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It’s no secret that the UK has a productivity problem. Figures from the Office for National Statistics earlier this year showed us to be 18 percentage points behind the average for G7 nations and 36 points behind G7 leader Germany. Cracking the UK’s so-called productivity conundrum continues to be a tough ask for UK employers.
The link between engagement and productivity is well established and studies show that highly engaged workforces can bring about more than a 20 per cent increase in productivity. Alongside engagement, business leaders have a potentially more powerful tool at their disposal to increase productivity though: unlocking an individual’s discretionary effort.
While engagement is about a person’s emotional connection to an organisation, releasing discretionary effort is more concerned with an individual’s inner being and how much they want to give of themselves. It’s also about how aligned they feel with the organisation and its overall mission which differs from engagement. An engaged employee may well love the company and enjoy their work but it won’t necessarily mean they will expend extra effort during the day or be prepared to go the extra mile for the organisation. Without discretionary effort, the higher engagement = higher motivation = higher productivity equation is flawed.
Rialto’s research in this area demonstrates that there is a direct correlation between increased productivity and each percentage point of discretionary effort that is released.
So how can this be achieved? US psychologist Abraham Maslow discovered that motivation comes from individuals seeking personal growth and self-fulfillment or ‘self-actualising’. The first step is for leaders to drill down into the psyche of their workforce and support individuals to grow both personally and professionally. If a person truly believes that their manager is helping to realise their potential and put them on the path of self-fulfillment, it will lead to the required level of motivation that will release their discretionary effort.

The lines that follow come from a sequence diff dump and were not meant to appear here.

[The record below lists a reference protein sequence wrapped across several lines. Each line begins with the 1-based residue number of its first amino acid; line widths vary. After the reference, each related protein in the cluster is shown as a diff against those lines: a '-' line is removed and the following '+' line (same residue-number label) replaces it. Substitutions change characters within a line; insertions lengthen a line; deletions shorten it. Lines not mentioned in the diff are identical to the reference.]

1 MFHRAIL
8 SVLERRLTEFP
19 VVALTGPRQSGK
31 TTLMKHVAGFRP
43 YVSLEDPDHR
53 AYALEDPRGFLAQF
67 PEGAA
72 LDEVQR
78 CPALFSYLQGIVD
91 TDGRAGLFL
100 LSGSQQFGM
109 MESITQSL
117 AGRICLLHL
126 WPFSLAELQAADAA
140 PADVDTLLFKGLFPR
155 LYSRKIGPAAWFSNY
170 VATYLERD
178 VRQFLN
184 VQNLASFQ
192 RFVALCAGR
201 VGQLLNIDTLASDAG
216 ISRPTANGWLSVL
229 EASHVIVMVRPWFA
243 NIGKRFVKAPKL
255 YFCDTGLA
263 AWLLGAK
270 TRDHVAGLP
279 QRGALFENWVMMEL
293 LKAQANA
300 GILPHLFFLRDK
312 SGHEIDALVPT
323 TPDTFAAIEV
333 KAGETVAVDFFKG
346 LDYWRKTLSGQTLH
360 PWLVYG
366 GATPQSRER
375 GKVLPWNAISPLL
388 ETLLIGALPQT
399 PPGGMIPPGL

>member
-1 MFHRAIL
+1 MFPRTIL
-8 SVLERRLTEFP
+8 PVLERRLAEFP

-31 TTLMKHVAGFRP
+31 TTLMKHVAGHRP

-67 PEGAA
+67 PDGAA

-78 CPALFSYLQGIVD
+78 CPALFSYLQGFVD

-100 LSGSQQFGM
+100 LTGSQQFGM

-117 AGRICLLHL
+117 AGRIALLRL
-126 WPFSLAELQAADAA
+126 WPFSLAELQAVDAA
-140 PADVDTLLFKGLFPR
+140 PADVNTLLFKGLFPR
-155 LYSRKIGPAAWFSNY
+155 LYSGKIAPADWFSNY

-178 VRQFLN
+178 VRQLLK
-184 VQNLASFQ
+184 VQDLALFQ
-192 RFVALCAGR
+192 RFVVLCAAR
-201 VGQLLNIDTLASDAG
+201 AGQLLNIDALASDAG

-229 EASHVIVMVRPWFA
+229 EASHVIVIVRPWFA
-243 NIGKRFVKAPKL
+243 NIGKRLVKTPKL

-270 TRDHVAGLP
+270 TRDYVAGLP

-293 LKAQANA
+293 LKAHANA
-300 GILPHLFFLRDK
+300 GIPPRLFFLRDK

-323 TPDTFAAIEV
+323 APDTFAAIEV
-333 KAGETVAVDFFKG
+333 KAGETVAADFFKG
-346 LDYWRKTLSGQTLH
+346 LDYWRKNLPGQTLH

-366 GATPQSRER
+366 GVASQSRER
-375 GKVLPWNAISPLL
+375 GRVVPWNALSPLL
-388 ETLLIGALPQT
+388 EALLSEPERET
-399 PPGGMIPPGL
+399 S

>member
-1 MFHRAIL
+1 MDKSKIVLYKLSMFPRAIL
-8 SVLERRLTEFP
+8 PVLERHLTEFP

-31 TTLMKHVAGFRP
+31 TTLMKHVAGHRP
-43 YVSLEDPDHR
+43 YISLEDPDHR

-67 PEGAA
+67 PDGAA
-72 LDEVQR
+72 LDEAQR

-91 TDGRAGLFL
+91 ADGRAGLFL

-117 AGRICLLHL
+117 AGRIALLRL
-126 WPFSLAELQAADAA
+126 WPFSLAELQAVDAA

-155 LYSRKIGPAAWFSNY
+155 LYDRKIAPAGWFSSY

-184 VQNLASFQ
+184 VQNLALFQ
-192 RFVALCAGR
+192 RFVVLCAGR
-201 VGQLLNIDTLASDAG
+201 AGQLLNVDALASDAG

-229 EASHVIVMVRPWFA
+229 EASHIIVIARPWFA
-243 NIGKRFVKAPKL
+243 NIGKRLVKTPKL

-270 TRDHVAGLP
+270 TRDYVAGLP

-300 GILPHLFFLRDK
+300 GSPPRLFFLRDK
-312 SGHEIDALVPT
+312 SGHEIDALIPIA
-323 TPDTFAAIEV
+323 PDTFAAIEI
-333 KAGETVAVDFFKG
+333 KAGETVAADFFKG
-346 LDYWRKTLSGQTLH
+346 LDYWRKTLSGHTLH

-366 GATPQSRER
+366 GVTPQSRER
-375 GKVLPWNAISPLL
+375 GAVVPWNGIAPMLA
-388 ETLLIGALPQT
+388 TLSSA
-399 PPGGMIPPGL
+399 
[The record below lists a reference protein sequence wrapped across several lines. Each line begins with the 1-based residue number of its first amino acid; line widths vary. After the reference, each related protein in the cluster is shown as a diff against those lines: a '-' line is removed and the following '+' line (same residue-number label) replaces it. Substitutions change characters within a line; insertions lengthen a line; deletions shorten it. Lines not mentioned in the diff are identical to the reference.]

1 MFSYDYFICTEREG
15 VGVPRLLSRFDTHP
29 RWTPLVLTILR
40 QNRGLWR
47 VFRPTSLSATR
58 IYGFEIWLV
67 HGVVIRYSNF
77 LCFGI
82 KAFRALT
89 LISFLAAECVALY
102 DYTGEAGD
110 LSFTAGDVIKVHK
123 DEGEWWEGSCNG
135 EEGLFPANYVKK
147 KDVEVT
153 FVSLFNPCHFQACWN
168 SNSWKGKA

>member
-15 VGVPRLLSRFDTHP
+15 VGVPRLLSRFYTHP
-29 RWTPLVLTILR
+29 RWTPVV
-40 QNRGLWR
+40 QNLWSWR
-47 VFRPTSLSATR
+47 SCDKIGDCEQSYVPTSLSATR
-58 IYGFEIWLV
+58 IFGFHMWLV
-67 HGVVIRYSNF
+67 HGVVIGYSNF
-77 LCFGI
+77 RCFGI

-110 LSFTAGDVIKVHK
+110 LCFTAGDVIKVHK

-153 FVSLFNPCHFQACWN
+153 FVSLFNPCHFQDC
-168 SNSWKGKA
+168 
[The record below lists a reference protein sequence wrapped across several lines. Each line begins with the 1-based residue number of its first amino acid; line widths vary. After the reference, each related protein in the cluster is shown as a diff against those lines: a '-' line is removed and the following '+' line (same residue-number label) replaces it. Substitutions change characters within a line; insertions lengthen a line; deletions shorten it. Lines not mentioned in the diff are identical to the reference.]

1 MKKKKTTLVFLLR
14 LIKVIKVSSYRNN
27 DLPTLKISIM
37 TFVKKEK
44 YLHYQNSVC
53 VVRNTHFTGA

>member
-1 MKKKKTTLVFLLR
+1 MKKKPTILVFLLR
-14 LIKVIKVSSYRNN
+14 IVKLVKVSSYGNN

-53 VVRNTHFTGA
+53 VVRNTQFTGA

Secondly, they must assess how aligned the individual feels to all aspects of the organisation from its values and culture to its products and services. For instance, they may respect their manager and believe it’s a great place to work but privately think it has a weak product range compared to competitors. Or they may admire the products but are appalled by the poor standards of customer service in some parts of the organisation.
Extracting this level of information requires time and effort and senior leaders need to explore what tools and services are available to do this effectively. Carrying out an annual staff survey, for instance, won’t be enough to obtain a sufficiently in-depth picture about an individual’s alignment with the organisation across a breadth of areas. Our research has identified no less than 110 factors that impact motivation across 11 areas including: leadership; how well the organisation adapts to change and challenge; and how well it collaborates and works with others.
The final piece in the equation is to put in place the necessary interventions and actions required to increase alignment. Securing employees’ emotional buy-in to unleash high-levels of discretionary effort demands high involvement and commitment from senior leaders but it will definitely pay off in productivity gains.
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